In 2015, Chinese scientists used CRISPR-Cas9 to edit the genome of human embryos for the first time provoking debates about the ethical implications of such work. The purpose of the experiment was to explore the possibility of modifying the gene responsible for β-thalassaemia, a potentially fatal blood disorder, using ‘non-viable’ embryos. Low success rate and a high number of off-target mutations quickly ended the experiment. The resulting paper was rejected by Nature and Science because of ethical concerns. Though the study was seen as a landmark, George Daley, a stem-cell biologist at Harvard Medical School in Boston, Massachusetts, USA said, “Their study should be a stern warning to any practitioner who thinks the technology is ready for testing to eradicate disease genes.”
The debate continues with some scientists affirming that gene editing in embryos could eradicate devastating genetic diseases before a baby is born. Others have expressed concerns that any gene-editing research on human embryos could be a slippery slope towards unsafe or unethical uses of the technique. While most people think it is acceptable to fix faulty genes in somatic cells, the use of this technology in germline tissues (eggs, sperm, or tissues that produce those reproductive cells) that can be passed on to future generations crosses an ethical line for many.
CRISPR has been getting a lot of coverage as a future medical treatment. Last year, bioengineer Daniel Anderson of the Massachusetts Institute of Technology in Cambridge, USA and his colleagues used CRISPR in mice to fix a disease-causing mutation associated with a human metabolic disease called tyrosinaemia. Scientists at Temple University, in Philadelphia, Pennsylvania, USA used CRISPR to snip out integrated HIV-1 genes from human cells.
CRISPR may also have a major impact in ecology and conservation. Researchers at the University of California at Irvine and at San Diego, California, USA have used the CRISPR system to genetically modify mosquitoes to fight malaria in their bodies and pass that trait to 97% of their offspring. Genetic modifications usually take a long time to spread through a population because a mutation carried by one pair of chromosomes is inherited by only half the offspring. But a gene drive (“selfish” gene) allows a mutation made by CRISPR on one chromosome to copy itself to its partner in every generation, so that nearly all offspring will inherit the change. Gene drives use the cell’s own repair machinery to ensure that they show up on both chromosomes in a pair, giving them better than 50-50 odds of being passed on to future generations. This means that it will speed through a population exponentially faster than normal; thus a mutation engineered into a mosquito could spread through a large population within a season. If that mutation also reduced the number of offspring a mosquito produced, then the population could be wiped out, along with any malaria parasites it was carrying.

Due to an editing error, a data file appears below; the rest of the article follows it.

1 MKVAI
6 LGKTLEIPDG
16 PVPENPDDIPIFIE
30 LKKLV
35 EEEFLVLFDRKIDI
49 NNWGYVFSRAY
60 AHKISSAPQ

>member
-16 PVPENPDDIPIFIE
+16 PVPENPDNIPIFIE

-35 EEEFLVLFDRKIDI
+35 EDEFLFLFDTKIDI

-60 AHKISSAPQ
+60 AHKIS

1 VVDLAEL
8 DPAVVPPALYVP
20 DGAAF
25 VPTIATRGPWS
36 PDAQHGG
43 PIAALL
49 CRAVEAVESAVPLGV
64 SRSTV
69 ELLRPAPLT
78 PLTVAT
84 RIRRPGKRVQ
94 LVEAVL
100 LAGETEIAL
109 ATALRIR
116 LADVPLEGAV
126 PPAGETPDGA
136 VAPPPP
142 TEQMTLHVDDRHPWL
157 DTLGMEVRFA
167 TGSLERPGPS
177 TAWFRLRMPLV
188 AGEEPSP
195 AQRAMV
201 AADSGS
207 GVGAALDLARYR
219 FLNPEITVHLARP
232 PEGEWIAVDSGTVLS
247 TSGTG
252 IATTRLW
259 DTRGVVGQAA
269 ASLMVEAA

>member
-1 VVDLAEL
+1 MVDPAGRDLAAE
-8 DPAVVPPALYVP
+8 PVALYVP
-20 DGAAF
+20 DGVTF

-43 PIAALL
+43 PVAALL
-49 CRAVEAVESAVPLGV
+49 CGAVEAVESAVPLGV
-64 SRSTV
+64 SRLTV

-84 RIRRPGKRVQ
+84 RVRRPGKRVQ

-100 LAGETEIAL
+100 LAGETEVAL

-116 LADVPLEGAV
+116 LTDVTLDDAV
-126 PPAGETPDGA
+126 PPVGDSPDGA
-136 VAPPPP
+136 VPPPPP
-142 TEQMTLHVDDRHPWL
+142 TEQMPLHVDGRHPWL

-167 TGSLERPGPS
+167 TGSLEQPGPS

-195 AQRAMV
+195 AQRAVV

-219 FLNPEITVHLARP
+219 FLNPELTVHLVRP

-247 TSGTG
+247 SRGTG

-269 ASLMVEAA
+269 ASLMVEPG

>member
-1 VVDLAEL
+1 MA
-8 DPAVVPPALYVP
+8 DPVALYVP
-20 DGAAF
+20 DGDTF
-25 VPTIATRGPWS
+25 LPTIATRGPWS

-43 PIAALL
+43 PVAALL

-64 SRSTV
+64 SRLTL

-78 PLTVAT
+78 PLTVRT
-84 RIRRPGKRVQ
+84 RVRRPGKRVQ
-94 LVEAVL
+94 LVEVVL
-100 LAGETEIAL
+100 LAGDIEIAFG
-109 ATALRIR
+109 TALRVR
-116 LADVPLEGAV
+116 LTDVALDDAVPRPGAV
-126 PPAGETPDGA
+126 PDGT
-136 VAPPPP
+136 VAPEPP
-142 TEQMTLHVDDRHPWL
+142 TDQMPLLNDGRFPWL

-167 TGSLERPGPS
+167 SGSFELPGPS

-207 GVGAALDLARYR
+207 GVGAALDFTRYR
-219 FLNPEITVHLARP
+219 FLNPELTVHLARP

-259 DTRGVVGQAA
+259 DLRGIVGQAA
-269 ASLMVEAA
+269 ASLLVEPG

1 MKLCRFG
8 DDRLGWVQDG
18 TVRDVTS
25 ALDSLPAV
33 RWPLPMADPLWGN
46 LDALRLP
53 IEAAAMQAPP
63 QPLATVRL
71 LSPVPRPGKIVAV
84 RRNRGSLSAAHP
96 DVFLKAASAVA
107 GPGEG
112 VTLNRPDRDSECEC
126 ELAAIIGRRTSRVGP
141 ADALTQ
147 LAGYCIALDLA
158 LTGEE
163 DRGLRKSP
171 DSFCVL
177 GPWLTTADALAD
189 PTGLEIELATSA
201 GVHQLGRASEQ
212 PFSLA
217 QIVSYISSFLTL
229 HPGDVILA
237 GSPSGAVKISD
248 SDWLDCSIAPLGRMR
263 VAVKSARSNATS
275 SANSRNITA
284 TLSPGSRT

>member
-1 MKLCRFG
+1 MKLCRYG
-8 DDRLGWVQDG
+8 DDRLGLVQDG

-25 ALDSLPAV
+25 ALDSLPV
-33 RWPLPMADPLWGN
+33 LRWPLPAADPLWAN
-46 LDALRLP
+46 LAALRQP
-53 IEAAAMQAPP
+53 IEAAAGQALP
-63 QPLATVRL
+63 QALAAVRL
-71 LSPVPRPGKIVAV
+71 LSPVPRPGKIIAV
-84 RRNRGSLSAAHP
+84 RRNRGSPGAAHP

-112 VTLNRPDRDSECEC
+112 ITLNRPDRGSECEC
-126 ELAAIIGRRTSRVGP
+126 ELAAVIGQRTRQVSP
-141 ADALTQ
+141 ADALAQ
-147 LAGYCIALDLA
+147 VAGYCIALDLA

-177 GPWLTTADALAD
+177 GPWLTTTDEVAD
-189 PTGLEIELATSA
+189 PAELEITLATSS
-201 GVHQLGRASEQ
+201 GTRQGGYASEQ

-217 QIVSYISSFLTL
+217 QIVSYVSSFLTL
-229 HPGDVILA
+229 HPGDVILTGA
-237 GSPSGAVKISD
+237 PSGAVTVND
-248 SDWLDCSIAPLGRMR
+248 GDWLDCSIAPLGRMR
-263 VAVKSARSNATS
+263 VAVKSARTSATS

With CRISPR new genes can be slipped into the drive system to eliminate diseases, create hardier plants, or wipe out pathogens. Potential beneficial uses of such gene drives besides ridding the world of pest-borne diseases like malaria, dengue fever, and Lyme disease include reversing the development of pesticide and herbicide resistance, and locally eradicating invasive species, like rats. However, drives may present environmental and security challenges as well as benefits. Gene drives that have the ability to alter a substantial fraction of a wild population could have unpredictable ecological consequences, such as spreading to other species.
The simplicity, efficiency, and versatility of the CRISPR-Cas system has allowed for rapid progress in developing Cas9 tools for cell and molecular biology research and its use will likely be limited only by our imagination—ethical concerns remain, however. The National Academies of Sciences, Engineering and Medicine have launched a year-long public Consensus Study on Human Gene Editing to examine the clinical, ethical, legal, and social implications of the use of human genome editing technologies in biomedical research and medicine. Findings should be available by late 2016 and are expected to provide a worldwide framework for human gene-editing research.